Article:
How Do I : Create a Document Report, and layout, in VSCode? (part1)

In my blog post: How Do I : Create a Report, and layout, in VSCode? I explained the basics on how you can create a simple report for Business Central. In this post, and due to many requests, I will explain how you can get started to create a document report.

What is a document report you might think?

Well, a document report is typically a report that you print or generate in pdf to send to a third party, like for example an invoice or a credit note to a customer or a purchase order confirmation to a vendor.

Typically a document report fetches information from multiple tables. In business central, a document, like a sales invoices, mainly stores information in two tables, Sales Invoice Header and Sales Invoice Line, which I will name the Header and the Line table.

The full-Monty of such a report would be report 206 Sales – Invoice or report 1306 Standard Sales – Invoice. In this blog post, I will explain how to get started, to create the dataset, based upon a Header and a Line table. In a later post I will then explain some more bells and whistles that are typically built in to those types of reports.

So, to get started, you can create a new report, name it: MyDocumentReport and add the following code:

In the dataset, I fetch the No. field from the Sales Invoice Header table, rename it to DocumentNo and add it in a data item with the name Header:

This is something I strongly recommend:

  • Give your data item a proper and simple name like: Header
  • Give your fields proper and simple names like: DocumentNo

This will make it easier to spot and find the fields in the layout of the report, as well in the RDLC and in the WORD layouts.

Now you can add more fields from the Header table as columns to the dataset, like for example:

Now we have three fields from the Sales Invoice Header table:

  • No.
  • Bill-to Customer No.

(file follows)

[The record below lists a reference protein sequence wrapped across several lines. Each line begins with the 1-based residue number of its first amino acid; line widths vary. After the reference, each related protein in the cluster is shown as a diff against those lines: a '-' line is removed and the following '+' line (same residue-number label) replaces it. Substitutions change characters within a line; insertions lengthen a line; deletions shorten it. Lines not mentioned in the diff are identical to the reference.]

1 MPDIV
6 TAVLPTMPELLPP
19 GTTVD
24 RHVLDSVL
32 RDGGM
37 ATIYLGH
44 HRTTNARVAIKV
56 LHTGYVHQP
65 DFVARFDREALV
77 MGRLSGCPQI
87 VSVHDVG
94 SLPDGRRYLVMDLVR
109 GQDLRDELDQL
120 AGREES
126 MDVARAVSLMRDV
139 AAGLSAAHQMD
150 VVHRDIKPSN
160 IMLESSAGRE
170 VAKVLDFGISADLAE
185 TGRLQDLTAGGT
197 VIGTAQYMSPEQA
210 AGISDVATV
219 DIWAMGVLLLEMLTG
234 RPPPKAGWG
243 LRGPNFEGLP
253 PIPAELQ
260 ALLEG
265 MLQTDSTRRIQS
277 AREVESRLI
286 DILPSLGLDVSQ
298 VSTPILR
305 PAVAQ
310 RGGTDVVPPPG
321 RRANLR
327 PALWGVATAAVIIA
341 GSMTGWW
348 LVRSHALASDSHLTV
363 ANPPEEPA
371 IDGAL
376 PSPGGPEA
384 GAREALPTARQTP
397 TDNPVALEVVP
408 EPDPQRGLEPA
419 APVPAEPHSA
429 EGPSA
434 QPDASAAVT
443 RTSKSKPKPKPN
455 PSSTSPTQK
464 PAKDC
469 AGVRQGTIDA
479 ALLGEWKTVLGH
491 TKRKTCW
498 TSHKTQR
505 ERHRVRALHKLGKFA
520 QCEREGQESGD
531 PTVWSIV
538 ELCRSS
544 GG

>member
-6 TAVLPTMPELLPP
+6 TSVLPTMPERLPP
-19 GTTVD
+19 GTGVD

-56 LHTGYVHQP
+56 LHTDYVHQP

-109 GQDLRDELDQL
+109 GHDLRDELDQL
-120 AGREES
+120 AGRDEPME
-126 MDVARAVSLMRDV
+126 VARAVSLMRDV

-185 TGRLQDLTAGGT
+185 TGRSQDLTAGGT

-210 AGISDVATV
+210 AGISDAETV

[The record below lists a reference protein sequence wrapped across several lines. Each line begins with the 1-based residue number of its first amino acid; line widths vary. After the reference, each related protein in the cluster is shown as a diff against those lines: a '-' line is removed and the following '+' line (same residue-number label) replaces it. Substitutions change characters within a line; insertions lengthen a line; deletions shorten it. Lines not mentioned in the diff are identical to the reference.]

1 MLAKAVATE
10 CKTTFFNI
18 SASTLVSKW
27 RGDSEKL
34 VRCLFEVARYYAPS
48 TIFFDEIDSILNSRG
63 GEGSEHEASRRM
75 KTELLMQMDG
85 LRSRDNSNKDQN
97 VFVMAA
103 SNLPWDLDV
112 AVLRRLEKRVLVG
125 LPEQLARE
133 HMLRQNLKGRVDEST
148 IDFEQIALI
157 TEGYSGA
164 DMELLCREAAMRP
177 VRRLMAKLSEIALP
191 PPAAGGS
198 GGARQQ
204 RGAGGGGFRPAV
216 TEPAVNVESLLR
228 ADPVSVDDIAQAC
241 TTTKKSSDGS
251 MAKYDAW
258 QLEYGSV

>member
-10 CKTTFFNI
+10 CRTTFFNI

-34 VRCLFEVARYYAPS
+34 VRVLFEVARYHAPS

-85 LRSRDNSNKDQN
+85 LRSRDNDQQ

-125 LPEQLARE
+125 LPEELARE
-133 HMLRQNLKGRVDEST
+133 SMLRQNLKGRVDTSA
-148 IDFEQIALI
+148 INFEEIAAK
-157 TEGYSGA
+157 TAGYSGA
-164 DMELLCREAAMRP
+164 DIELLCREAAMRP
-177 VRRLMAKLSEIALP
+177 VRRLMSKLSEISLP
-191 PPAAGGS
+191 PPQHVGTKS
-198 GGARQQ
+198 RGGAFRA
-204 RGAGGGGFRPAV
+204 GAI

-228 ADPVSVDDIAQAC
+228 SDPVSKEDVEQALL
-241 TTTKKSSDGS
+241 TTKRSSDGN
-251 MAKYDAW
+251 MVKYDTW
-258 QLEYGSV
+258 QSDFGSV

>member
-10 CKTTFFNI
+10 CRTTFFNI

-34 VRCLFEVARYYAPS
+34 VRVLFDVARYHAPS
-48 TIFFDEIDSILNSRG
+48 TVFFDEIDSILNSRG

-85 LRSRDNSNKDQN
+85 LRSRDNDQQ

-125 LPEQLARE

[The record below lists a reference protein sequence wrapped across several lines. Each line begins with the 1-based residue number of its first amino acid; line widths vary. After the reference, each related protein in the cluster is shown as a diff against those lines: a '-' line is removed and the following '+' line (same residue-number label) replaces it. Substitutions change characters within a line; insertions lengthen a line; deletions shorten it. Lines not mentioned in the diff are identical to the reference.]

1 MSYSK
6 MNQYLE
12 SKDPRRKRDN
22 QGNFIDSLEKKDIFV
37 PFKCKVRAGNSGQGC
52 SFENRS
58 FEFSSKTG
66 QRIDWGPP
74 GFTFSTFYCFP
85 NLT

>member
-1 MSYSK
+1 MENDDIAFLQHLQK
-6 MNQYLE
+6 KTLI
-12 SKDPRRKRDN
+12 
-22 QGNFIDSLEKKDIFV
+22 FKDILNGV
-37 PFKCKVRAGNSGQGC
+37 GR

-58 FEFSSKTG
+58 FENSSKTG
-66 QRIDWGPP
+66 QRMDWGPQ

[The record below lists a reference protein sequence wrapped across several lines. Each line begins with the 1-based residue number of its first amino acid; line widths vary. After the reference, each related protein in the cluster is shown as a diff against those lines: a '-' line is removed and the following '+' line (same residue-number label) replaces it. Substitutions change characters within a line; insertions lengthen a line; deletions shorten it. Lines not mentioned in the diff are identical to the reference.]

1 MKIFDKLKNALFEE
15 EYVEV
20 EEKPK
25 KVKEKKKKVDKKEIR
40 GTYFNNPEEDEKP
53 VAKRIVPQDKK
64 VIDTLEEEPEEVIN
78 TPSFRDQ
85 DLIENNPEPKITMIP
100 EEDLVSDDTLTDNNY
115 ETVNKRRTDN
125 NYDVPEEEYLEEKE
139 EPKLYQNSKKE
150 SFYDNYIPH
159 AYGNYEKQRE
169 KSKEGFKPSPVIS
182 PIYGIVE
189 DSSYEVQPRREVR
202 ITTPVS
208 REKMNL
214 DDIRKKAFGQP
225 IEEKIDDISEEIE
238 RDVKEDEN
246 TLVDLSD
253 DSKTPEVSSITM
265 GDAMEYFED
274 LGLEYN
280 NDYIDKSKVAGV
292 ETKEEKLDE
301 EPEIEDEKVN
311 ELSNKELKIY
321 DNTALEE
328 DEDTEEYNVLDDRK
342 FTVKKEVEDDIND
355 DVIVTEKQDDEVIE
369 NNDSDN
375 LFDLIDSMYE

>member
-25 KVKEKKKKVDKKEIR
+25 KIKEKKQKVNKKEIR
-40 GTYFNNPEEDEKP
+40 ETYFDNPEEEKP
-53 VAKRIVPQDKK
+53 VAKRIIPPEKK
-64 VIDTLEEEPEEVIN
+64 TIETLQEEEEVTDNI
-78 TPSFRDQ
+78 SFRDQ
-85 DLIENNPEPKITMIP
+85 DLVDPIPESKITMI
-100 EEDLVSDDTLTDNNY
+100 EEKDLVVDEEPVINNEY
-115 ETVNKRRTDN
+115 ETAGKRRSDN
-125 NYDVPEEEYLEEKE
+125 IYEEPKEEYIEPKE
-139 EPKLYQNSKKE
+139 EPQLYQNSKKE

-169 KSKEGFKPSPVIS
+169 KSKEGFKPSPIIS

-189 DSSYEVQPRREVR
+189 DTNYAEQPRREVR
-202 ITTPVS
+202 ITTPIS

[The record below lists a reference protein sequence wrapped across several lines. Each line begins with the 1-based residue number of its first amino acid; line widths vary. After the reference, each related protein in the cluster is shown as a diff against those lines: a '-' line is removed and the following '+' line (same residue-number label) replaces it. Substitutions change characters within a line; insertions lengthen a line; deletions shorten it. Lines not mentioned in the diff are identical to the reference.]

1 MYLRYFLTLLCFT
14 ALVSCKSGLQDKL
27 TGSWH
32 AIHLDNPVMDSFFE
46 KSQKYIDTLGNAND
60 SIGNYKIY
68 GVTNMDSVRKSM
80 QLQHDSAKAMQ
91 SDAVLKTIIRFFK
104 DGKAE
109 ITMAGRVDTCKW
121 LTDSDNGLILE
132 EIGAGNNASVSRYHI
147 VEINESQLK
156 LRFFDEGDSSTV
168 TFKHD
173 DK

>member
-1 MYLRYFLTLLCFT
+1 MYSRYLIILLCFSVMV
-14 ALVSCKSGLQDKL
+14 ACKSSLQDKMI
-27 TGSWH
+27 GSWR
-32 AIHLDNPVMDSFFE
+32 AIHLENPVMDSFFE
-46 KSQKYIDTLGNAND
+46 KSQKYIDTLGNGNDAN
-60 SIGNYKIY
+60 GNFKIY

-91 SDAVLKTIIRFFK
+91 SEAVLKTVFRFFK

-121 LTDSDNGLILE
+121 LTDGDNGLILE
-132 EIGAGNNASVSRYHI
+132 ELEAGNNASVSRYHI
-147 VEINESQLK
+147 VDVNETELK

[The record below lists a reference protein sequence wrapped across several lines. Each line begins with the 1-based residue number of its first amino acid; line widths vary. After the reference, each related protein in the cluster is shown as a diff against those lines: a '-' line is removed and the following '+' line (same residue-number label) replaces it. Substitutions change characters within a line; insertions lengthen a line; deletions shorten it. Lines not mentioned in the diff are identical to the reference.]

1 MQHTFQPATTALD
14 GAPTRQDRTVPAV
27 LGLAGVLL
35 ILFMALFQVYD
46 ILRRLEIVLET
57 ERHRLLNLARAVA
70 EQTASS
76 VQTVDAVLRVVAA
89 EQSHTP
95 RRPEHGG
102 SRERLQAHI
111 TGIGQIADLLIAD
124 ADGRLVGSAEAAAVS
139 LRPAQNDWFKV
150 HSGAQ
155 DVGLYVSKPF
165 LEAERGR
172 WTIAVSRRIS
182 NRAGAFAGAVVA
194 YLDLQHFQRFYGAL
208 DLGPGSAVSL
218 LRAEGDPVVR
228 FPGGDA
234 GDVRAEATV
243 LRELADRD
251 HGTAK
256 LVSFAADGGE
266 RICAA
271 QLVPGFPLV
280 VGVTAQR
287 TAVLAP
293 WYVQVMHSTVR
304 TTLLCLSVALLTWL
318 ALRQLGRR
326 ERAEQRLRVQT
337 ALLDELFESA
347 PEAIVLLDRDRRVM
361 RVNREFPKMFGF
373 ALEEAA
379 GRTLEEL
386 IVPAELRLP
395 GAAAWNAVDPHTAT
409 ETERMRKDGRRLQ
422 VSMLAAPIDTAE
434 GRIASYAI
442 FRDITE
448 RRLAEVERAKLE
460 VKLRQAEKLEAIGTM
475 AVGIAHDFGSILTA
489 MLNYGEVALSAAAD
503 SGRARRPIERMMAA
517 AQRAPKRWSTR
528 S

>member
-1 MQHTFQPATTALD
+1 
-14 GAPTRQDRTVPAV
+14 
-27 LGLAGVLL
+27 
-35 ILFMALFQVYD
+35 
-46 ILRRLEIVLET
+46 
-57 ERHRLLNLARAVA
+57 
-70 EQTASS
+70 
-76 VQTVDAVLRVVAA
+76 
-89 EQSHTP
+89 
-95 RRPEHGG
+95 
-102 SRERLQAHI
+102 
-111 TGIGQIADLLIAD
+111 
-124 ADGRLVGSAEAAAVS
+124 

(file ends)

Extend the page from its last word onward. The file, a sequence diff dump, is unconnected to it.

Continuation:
• Posting Date
Let’s now add another dataitem: Sales Invoice Line and name it Line:
As you can see, the Line dataitem is a part of the Header dataitem. This is because 1 Sales Invoice Header can have multiple Sales Invoice Lines. (Adding a data item inside another dataitem has a similar effect then doing a join between the two tables.)
The link between the two tables is the Document No. field from the Line table and the No. field from the Header table, and you set it in the DataItemLink property: DataItemLink = “Document No.” = field(“No.”);
Now you can add some fields from the Line table:
Our dataset now contains two tables: Header and Line.
Because I’m not interested to see any Headers that do not contain any lines, I will add the following property: PrintOnlyIfDetail = true;
This specifies whether to print data in a report for the parent data item when the child data item does not generate any output.
Using PrintOnlyIfDetail is similar to specifying an INNER JOIN or a LEFT OUTER JOIN in SQL.
Let’s now create a simple layout for this dataset, to see how it renders.

You can do this by adding the property RDLCLayout to the report, and specify the path and filename:

RDLCLayout = ‘MyDocumentReport.rdlc’;

If you now use the AL: Package command, or Ctrl + Shft + B, then the empty rdlc layout file is generated.

Right-click the file and open it externally:
How to create the layout, based upon these two dataitem is what I will explain in my next blog post
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